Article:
The Tel Aviv District Court convicted Yehonatan Mazar Hershkovitz and Yarin Sukar, residents of Bat Yam, of racially motivated aggravated assault on two citizens of Arab origin, residents of Jaffa, in 2021 and shooting at one of them, hitting a woman with whom the victim was staying. Judge Neutel sentenced Hershkovitz to 4.5 years in prison and Sugar to 5.5 years, along with compensation to the victims.
As noted, Hershkovitz and Sucher pleaded guilty as part of a plea bargain and were convicted of unlawful possession of weapons, aggravated sabotage with intent, racially motivated aggravated battery and an additional charge of possession of a weapon without lawful authorization. Hershkowitz was also convicted of drug possession not for personal consumption.
Violence. The Shin Bet and the police intervened (illustration),
Another defendant, Yaniv Shabtai, was convicted earlier and is now awaiting sentencing. The suspects were arrested about a month and a half after the incident, following an intensive joint investigation by the Israel Security Agency and the Israel Police, in which a large amount of evidence and testimonies linking the defendants to the attack were collected.
The amended indictment filed by Attorney Meitav Dagan indicates that on the night of November 14, 11, Mazar and Sugar entered a public park in Bat Yam together with Yaniv, carrying an improvised pistol that was made using a staple gun to which a barrel was attached with a live bullet. While in the garden, the defendants passed a group of two Arab men and two Jewish women who were staying together near a bench in the center of the Eshkol garden.
The group included G.T., a young man of Arab descent, M.H., a young man of Arab descent, who was in a wheelchair because he had ALS, K.S., a young woman of Jewish descent, and A.H., another young woman of Jewish descent.
The staple gun that was converted into an improvised firearm, photo: Israel Police Spokesperson's Office
After addressing the victims with questions and recognizing G.T.'s Arabic accent, Mazar and Sugar continued their walk toward an alley leading to a nearby street, where Shabtai and Mazar wore face masks to make it difficult to identify them, and prepared to attack the victim. The defendants and Yaniv returned to the victims' place of residence and as soon as they reached the victims, Hershkovitz kicked G.T. hard in the head and immediately punched him.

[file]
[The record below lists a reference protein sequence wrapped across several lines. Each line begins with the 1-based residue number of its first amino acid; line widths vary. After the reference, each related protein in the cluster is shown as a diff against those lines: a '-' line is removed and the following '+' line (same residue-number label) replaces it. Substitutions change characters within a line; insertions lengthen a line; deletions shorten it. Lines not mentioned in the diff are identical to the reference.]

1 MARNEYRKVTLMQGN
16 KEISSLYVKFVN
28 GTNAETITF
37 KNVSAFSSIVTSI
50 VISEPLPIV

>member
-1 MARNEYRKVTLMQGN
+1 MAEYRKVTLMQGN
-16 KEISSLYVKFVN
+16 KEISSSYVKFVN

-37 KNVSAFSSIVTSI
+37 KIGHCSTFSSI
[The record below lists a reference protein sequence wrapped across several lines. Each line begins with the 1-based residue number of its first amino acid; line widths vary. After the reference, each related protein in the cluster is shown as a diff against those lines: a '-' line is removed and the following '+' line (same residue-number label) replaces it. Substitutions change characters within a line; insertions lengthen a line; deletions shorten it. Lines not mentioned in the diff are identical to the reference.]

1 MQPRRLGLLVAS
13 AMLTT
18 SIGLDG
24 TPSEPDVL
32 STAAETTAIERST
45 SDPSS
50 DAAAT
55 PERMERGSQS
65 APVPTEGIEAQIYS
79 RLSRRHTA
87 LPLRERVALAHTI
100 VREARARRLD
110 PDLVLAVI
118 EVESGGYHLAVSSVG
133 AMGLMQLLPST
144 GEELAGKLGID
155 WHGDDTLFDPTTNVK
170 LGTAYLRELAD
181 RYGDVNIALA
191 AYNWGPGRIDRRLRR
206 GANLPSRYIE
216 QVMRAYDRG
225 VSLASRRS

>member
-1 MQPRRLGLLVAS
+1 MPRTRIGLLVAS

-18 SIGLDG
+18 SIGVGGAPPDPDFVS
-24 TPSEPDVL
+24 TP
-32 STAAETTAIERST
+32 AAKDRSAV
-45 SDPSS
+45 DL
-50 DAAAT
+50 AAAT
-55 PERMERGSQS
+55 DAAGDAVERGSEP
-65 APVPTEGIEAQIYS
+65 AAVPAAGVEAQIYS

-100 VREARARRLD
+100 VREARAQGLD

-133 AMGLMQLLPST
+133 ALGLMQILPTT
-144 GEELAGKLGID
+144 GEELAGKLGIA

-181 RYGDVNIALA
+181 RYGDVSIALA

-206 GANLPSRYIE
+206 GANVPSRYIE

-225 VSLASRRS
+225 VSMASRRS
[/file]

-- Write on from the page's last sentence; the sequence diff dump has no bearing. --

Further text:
"Kill him, he's an Arab"
As a result of these blows, G.T. fell to the ground. The defendants and Yaniv began kicking and punching G.T. while he was lying on the ground, shouting: "Kill him, he's an Arab," "A gay Arab." At the same time, M.H., while confined to a wheelchair, was hit by one of the defendants.
At this point, the defendants pulled out the improvised pistol, intending to shoot G.T. Sugar pointed the gun at G.T.'s torso at close range, and Yaniv, who did not know the gun existed, saw this and shifted Sugar's hand during the shooting to prevent a fatal outcome.
Because of the above, the shot fired by sugar from the improvised gun ejected a bullet that hit young woman A.H. and penetrated her leg. The defendants and Yaniv continued to beat G.T. together while he was lying on the ground, including with an improvised pistol, until they left the garden. As a result of their actions, G.T. sustained multiple injuries to his head, face and body and required hospitalization. In addition, as a result of the shooting, a bullet penetrated A.H.'s right calf, wounding her and requiring hospital treatment.
Hatred and racism
Upon receiving the verdict, Dagan and Assaf Shavit, who handled the case, said that "the defendants brutally attacked the victims, whose only sin was the Arab origin of two of them and their desire to spend time together in a public park. The defendants' actions included shooting at innocent people in the heart of a city, along with physical and verbal violence motivated by hatred and racism. The Shin Bet and the police worked to locate the defendants and collect evidence as part of an undercover investigation and an open investigation, and we should welcome the fact that today the defendants are being held accountable for their ugly actions."
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